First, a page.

Feingold to Introduce Arbitration Act

Posted on behalf of Jeff Pitman on May 4, 2009 in Nursing Homes and Elder Rights
Updated on February 24, 2022

A recent poll conducted by Lake Research Partners shows Americans widely oppose corporations using mandatory binding arbitration clauses in the fine print of contracts.

Cell phone, credit card, employment and nursing home contracts all contain forced arbitration clauses.

In binding mandatory arbitration, a company requires a consumer to agree to submit any dispute that may arise to binding arbitration prior to completing a transaction with the company. The consumer is required to waive their right to sue, to participate in a class action lawsuit, or to appeal.

For an example of mandatory binding arbitration click here.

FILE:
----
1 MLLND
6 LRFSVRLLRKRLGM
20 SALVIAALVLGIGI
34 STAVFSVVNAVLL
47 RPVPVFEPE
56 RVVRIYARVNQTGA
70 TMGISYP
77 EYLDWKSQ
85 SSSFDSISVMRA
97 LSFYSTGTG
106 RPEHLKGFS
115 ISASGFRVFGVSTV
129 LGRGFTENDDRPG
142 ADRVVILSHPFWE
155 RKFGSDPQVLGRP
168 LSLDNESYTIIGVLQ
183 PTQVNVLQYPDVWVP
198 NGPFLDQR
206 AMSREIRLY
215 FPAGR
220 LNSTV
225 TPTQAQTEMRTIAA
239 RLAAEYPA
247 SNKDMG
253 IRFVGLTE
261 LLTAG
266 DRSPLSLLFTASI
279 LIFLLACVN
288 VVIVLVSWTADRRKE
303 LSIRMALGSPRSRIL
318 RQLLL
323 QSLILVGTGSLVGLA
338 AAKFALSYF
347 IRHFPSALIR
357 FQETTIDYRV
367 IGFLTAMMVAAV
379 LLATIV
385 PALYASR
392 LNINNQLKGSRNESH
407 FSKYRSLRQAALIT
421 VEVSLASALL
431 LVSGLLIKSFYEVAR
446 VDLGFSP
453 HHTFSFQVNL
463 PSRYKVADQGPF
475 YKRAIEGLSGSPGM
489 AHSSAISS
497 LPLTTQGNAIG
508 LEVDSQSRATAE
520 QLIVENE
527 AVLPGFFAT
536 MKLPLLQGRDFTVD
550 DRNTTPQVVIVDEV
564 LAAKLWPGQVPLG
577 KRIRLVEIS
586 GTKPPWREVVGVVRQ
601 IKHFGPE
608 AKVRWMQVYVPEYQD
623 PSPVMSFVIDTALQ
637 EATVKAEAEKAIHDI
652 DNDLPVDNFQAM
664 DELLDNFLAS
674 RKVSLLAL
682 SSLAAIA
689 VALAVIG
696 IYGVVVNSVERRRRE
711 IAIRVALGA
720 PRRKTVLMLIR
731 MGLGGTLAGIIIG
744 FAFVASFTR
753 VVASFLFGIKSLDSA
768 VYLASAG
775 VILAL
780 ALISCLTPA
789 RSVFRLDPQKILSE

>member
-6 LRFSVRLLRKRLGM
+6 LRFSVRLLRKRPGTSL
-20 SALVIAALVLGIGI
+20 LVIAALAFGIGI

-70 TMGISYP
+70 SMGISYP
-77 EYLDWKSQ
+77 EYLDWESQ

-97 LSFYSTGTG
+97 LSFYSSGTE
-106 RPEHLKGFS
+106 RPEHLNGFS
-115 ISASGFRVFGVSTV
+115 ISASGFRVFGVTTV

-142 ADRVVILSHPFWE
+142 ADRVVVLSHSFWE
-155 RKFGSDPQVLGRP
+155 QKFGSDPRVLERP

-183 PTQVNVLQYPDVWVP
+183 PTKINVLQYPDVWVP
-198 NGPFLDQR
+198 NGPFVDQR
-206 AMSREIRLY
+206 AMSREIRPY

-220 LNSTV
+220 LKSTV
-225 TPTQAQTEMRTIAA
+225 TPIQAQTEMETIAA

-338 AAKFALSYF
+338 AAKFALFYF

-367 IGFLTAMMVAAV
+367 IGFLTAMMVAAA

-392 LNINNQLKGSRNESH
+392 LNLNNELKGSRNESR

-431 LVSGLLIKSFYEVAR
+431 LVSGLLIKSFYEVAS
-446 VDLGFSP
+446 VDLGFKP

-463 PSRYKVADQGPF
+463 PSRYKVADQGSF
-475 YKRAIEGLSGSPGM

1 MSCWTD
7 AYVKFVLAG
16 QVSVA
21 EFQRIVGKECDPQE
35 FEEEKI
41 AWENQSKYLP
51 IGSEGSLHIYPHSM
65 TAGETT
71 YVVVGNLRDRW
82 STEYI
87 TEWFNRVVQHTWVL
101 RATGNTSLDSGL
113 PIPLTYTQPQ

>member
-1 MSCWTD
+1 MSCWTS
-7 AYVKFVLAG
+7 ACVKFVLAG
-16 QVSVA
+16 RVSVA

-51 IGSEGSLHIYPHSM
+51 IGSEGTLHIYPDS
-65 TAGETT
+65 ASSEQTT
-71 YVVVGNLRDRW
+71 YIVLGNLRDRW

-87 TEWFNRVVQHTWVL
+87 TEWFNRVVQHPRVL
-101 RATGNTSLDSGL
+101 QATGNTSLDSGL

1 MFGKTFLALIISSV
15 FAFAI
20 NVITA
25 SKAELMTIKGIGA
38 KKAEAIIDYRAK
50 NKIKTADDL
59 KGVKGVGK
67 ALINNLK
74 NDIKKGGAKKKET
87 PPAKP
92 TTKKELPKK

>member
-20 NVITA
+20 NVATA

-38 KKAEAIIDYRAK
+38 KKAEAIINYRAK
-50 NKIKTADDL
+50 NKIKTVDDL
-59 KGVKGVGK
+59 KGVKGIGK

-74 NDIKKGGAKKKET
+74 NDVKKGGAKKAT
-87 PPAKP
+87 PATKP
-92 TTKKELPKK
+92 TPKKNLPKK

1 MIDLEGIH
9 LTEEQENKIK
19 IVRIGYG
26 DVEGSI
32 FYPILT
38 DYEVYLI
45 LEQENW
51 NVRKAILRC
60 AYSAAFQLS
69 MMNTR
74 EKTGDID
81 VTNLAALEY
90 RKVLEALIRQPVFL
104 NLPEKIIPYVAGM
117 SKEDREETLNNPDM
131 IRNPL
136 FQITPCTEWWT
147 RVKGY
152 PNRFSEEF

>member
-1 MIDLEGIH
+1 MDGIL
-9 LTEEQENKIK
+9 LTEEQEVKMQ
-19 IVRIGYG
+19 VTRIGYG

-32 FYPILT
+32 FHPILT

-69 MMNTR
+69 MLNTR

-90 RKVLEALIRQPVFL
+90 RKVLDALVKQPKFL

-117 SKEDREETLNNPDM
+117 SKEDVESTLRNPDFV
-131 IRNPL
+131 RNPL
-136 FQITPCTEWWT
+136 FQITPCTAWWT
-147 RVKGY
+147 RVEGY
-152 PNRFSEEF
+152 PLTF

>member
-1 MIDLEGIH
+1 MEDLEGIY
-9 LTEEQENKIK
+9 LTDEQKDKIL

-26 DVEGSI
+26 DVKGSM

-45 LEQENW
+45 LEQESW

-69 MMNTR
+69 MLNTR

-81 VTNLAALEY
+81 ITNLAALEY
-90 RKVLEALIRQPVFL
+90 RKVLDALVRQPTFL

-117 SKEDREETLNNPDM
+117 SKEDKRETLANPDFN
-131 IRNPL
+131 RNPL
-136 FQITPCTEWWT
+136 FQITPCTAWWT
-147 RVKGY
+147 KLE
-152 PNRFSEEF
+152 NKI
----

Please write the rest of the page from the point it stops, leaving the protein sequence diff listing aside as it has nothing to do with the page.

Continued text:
The poll also found that:

  • Six in 10 likely voters support the Arbitration Fairness Act
  • 59% of likely voters oppose the use of mandatory binding arbitration clauses in employment and consumer contracts
  • Two-thirds of respondents cannot remember ever reading about a forced arbitration provision buried in the fine print of employment terms or agreement for good and services
  • More than 70% of respondents believe they could take their employer or a corporation to court in the event of a dispute, unaware they could be subjected to mandatory binding arbitration

Senator Russ Feingold (D-Wis.) will introduce the Arbitration Fairness Act in the Senate today.

Senator Feingold had this to say, Americans are sick and tired of a system that so strongly favors big corporations over consumers and in this case robs them of their constitutional right to their day in court.

The survey reached 800 adults nationwide, 18 years or older, who are likely to vote in the 2010 elections.

Pitman, Kalkhoff, Sicula & Dentice, S.C. is a Wisconsin personal injury law firm with a devoted nursing home abuse practice. Our nursing home abuse and neglect trial team has successfully represented abused and neglected nursing home residents in almost every county.

Back to top